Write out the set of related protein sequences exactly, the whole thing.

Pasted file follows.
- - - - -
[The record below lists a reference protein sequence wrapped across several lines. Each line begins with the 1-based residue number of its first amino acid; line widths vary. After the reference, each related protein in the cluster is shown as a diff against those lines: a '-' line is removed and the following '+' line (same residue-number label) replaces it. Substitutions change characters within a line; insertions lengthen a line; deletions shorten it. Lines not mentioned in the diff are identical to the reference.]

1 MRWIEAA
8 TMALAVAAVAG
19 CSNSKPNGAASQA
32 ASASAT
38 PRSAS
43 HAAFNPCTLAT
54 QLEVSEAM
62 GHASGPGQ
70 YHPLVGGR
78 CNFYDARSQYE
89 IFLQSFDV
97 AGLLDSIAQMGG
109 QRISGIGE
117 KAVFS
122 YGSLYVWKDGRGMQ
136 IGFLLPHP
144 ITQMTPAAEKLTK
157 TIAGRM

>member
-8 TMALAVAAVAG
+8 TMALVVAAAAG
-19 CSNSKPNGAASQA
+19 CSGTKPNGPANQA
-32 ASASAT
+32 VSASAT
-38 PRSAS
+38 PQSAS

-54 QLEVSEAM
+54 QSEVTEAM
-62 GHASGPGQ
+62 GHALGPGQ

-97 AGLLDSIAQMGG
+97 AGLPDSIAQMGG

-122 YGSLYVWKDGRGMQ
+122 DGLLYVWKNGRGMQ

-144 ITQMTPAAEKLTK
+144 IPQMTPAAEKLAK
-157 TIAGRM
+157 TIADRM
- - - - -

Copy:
[The record below lists a reference protein sequence wrapped across several lines. Each line begins with the 1-based residue number of its first amino acid; line widths vary. After the reference, each related protein in the cluster is shown as a diff against those lines: a '-' line is removed and the following '+' line (same residue-number label) replaces it. Substitutions change characters within a line; insertions lengthen a line; deletions shorten it. Lines not mentioned in the diff are identical to the reference.]

1 MRWIEAA
8 TMALAVAAVAG
19 CSNSKPNGAASQA
32 ASASAT
38 PRSAS
43 HAAFNPCTLAT
54 QLEVSEAM
62 GHASGPGQ
70 YHPLVGGR
78 CNFYDARSQYE
89 IFLQSFDV
97 AGLLDSIAQMGG
109 QRISGIGE
117 KAVFS
122 YGSLYVWKDGRGMQ
136 IGFLLPHP
144 ITQMTPAAEKLTK
157 TIAGRM

>member
-8 TMALAVAAVAG
+8 TMALVVAAAAG
-19 CSNSKPNGAASQA
+19 CSGTKPNGPANQA
-32 ASASAT
+32 VSASAT
-38 PRSAS
+38 PQSAS

-54 QLEVSEAM
+54 QSEVTEAM
-62 GHASGPGQ
+62 GHALGPGQ

-97 AGLLDSIAQMGG
+97 AGLPDSIAQMGG

-122 YGSLYVWKDGRGMQ
+122 DGLLYVWKNGRGMQ

-144 ITQMTPAAEKLTK
+144 IPQMTPAAEKLAK
-157 TIAGRM
+157 TIADRM